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Bounty Hunter Sharp Shooter II
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|Options||Whites TreasureMaster||Bounty Hunter Sharp Shooter II|
|Battery Type||2 AA||Two 9V|
|Operating frequency||7.812kHz.||6.5 kHz.|
|Target ID||8-Segment||9 Segment|
|Tone ID||4 Tones||3 Tones|
|Ability to change coils||Yes||Yes|
|Waterproof||Coil only||Coil only|
|Warranty||3 Years||5 Years|
|Number of Reviews|| 3
|Avg. User Rating||4.00||4.04|
|Avg. Durability Rating||4.25||3.91|
|Avg. Ease of Use Rating||4.75||4.09|
|Avg. Depth Rating|
Most helpful review for Whites TreasureMasterPro features, amateur price.
It's been a very long time since we've seen anything TRULY new from the big "W". The MX5 was the last 'new' machine but was based on MXT technology. While it did pretty well, it never really seemed to find it's market. It's priced up there with the AT Pros but never garnered the respect the AT Pro gets.
Enter the Treasuremaster. I've been detecting 30 years, and I've used 'em all. This little machine has more 'pro' features than any other machine out there in it's price range. It's sensitive, deep, easy to use, lightweight and should give that little banana colored beeper some serious competition as the Treasuremaster isn't even in the same class as the Garrett Ace, but it's priced where the Ace is.
Real automatic ground balance, VCO pinpointing, adjustable target volume, 4 tone ID, 8 segment disc, threshold hunt (a sensitivity feature that no other detector has under $300), runs on 2 AA batteries for 20 hours and it's weatherproof. (Let's call it rainproof). It's weighs in at about 3 lbs. A little extra 'beef' than the featherlight detectors like the Tek Delta 4000 but the extra heft makes it feel like a better built detector.
I've had it out about 5 times now and have re-hunted some sites that I've been over. Finding a lot of clad. I'm not finding much in the way of serious keepers, but that's the fault of my location and not the detector. The detector hits coins very solidly and will lock on a target. Target ID is pretty much the same as other White's machines. 70's-80's are dimes/pennies/quarters, nickels ring up at a consistent 20-24, zincs read 59-61. I hunt in Georgia red clay and it seems to handle the hot soil well. You can hear the detector update the ground balance if you lift the coil about waist high and walk with it in the air. You'll hear a deep beep every few seconds.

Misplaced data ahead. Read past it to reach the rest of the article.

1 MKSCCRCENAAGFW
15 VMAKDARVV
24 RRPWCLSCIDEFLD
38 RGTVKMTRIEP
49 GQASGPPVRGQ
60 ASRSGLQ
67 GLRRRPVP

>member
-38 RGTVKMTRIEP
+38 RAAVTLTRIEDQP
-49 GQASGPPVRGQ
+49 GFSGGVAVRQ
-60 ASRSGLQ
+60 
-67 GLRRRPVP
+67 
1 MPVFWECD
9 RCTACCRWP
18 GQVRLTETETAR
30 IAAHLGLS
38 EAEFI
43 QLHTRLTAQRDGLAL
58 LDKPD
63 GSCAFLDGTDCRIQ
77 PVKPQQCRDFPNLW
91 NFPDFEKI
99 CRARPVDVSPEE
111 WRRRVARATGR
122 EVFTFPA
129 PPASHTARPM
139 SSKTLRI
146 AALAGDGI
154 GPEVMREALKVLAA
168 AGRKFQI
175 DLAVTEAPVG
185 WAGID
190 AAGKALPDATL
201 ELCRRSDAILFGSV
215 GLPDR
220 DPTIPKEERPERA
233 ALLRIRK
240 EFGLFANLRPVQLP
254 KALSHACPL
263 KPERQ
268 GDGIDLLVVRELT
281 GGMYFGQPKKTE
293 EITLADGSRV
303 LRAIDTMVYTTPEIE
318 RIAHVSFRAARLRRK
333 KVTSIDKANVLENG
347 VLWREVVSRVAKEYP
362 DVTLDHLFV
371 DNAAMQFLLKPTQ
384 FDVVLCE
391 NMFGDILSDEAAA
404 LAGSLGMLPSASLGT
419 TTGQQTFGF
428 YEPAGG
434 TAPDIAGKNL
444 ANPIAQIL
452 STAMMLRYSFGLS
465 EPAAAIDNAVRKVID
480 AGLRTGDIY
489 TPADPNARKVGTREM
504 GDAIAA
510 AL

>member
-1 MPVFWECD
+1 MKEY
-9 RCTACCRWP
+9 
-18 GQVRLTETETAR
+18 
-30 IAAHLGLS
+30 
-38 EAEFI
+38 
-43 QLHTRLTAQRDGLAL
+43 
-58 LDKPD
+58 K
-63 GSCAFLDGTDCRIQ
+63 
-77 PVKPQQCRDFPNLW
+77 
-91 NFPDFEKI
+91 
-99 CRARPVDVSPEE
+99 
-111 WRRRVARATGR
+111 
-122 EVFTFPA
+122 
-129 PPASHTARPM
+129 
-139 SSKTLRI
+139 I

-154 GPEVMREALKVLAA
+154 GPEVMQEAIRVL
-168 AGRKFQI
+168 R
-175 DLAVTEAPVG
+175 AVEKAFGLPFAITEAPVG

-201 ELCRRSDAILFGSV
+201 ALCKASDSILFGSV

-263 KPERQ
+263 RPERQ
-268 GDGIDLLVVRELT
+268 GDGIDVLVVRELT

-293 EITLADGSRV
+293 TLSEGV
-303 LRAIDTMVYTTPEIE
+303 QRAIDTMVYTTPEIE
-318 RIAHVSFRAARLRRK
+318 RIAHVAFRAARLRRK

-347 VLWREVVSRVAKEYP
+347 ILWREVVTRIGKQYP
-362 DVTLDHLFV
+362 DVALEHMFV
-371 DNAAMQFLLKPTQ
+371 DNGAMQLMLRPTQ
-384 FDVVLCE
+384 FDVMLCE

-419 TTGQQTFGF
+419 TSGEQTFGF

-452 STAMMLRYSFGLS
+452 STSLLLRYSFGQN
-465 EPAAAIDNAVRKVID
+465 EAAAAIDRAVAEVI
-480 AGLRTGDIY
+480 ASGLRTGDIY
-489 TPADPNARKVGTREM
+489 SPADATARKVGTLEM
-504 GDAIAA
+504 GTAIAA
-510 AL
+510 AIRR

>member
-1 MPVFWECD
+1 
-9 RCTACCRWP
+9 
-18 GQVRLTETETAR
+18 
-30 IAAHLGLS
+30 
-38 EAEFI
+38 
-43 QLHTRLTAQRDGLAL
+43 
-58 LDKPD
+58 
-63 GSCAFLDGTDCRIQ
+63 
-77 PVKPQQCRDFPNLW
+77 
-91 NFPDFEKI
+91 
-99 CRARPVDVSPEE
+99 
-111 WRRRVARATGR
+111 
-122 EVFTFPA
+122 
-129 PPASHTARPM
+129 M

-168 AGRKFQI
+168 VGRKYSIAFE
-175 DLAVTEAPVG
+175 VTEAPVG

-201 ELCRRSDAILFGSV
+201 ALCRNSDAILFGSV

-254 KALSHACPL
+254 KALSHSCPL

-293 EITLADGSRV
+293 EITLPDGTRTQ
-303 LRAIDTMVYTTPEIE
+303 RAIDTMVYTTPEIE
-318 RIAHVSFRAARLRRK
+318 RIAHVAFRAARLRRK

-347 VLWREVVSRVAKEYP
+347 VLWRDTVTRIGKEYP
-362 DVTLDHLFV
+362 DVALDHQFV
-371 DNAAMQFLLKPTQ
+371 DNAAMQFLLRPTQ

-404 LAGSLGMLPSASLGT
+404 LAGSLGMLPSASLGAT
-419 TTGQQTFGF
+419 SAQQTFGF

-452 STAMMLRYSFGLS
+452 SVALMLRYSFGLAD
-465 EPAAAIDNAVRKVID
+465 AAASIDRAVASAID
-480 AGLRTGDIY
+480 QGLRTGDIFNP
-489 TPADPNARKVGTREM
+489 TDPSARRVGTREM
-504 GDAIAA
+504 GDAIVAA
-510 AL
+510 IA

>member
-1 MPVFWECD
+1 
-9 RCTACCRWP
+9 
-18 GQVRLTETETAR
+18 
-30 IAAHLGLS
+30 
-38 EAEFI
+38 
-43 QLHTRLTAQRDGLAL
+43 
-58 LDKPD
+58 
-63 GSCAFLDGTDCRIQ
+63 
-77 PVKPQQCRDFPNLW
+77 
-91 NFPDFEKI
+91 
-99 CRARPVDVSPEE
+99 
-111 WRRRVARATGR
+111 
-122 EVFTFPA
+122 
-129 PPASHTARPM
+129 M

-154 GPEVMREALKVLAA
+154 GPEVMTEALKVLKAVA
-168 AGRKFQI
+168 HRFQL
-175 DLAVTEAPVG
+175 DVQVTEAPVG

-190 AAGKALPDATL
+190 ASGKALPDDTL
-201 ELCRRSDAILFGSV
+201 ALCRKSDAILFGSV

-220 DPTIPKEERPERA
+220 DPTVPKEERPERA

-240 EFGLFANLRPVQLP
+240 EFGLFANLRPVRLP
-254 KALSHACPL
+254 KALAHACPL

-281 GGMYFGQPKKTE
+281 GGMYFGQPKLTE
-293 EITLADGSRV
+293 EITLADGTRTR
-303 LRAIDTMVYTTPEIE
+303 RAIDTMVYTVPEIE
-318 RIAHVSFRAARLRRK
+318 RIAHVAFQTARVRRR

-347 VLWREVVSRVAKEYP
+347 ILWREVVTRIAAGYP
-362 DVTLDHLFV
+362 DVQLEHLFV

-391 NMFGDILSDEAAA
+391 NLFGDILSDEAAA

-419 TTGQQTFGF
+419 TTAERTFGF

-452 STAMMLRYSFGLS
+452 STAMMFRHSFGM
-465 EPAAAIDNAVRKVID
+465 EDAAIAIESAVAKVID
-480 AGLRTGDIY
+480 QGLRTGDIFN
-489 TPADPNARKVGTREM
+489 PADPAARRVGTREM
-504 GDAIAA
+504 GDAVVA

Using it is as easy as turning it on, use the UP/DOWN arrow by the Options button to set a slight threshold and start swinging. If the detector falses, simply turn the sensitivity down using the +/- buttons. The various settings are selected by pressing the Option button and cycling thru the various tweakable settings.
The display numbers are large and easy to read. Not as big as the Fisher F series, but much easier to read than even my expensive MXT. I found the 4 tone ID a little annoying especially in hotter ground and it can false and cause some random low tones. Setting the tone ID to 2 tones solved that. Overall, the Treasuremaster is MUCH more machine than the Coinmaster/Pro series it replaces and MUCH more machine than it's target competition the Garrett Ace series. I think given some time, the Treasuremaster should become a popular choice in the vast array of detectors out there.
Jay Emm from Georgia
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Most helpful review for Bounty Hunter Sharp Shooter IIBounty Hunter Sharp Shooter II is hard to beat.
I am very happy with my Bounty Hunter Sharp Shooter II. It takes time to learn the machine. I have found a gold ring, numerous silver rings, silver coins, clad, clad and more clad change.
This detector is a dime and quarter magnet. I have dug a child's silver ring at a fresh water beach over 12 inches deep. It regularly finds coins eight inches and deeper. I set the sensitivity at around 12:00 o'clock and the discrimination at 10:00 o'clock for moderately trashy areas, more sensitivity and less discrimination for clean areas.
After getting a high pitch repeatable tone, I switch to all metal mode. I know the size of the object before I dig it by passing the coil over the target and listening for the tone in the all metal mode. The shorter the tone the smaller the object. Longer tone means a soda pop can 90% of the time. Short tones or precise tone means a small coin sized object.
Once I figured this out, my trash to treasure ratio increased dramatically.
I thought you had to spend a lot of money on a detector, but this detector has proved me wrong. I watch a lot of You Tube videos and I am finding as much and sometimes more than the guys using the $1,400 detectors. I saw a new Bounty Hunter Sharp Shooter II at Academy Sporting Goods the other day for $149.00! I bought it so I can take along someone and introduce them to the world of metal detecting.
My wife thinks I need intervention.
Fred Gober from North Central Texas
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